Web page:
Westpac's credit scoring is quite good unlike say NAB @ 95%. The issue with Westpac is that if the deal is outside the assessor's delegation and it goes to credit AKA the graveyard then it will encounter issues.With ANZ you'd have to be an existing customer (6 months +, CC will do) to get 95er loans.
Westpac group are a good bet, but will be credit scored v.harshly so the other parameters will need to stack up.
The 88% comes from the fact that quite a few lenders put you into a different price and assessment category if you capitalise LMI above 90%.Slight sidestep off topic. But is 88% still a favourable LVR to get to with all the new hurdles for reducing LMI? Obviously 80% is best to avoid paying LMI altogether, but some Lenders making the new norm 90%, 88% is not too much further to stretch. . .
I see. I'm trying to punch one through with NAB at the moment. Managed to get the Application in on the Wednesday before the Friday deadline for changes. Capitalised LMI puts it at 91.3% or thereabouts, thus attracting a "penalty" IR of 4.79% to go above 90%. Might be worth my while long term to put in a little extra to keep it at, or just under 90%.The 88% comes from the fact that quite a few lenders put you into a different price and assessment category if you capitalise LMI above 90%.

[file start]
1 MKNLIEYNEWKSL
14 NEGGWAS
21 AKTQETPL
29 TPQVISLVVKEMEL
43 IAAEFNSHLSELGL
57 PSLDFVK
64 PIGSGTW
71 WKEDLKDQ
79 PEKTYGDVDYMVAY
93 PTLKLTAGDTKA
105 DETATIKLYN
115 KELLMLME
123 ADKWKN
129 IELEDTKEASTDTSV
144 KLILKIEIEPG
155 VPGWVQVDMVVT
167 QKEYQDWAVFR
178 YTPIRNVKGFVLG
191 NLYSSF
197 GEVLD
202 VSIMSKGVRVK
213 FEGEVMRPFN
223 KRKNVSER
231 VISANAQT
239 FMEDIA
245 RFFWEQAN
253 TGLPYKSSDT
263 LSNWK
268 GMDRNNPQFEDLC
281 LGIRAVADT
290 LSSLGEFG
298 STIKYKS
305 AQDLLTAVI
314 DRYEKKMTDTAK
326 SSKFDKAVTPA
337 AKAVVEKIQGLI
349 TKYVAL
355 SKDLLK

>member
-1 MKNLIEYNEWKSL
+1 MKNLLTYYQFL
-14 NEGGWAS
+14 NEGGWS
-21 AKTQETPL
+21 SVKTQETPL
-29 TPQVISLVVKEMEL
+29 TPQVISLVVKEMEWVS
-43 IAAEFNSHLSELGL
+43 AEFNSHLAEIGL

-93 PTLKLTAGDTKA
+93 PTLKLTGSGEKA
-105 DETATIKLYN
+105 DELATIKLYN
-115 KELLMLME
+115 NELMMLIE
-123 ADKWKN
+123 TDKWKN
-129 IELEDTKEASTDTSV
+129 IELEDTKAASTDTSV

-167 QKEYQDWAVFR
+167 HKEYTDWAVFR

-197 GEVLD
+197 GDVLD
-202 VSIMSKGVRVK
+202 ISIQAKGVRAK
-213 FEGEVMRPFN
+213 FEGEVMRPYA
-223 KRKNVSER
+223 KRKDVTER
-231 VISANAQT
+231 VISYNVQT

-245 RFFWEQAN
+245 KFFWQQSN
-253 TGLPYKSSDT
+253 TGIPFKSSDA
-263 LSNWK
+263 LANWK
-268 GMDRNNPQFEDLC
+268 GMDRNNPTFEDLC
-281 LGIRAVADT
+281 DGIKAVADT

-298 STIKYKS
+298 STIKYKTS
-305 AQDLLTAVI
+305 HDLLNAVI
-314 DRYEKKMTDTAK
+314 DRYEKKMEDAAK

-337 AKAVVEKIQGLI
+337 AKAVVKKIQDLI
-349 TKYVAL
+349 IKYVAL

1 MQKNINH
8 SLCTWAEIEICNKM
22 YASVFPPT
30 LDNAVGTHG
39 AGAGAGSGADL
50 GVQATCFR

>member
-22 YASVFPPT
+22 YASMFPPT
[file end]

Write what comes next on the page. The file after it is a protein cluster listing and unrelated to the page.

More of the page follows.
For example, with the CBA you can borrow 90% and capitalise the LMI above that (to roughly 92.3%) with no adverse affects.
With the NAB and many others, you can borrow 90%, but if you add the LMI above this you get higher rates and nastier credit scoring. You probably wouldn't bother. As a result, it tends to work well with these lenders if you borrow 88% + LMI. The total LVR tends to be just below 90%.
There is a bit of a savings benefit to 88% base LVR as well.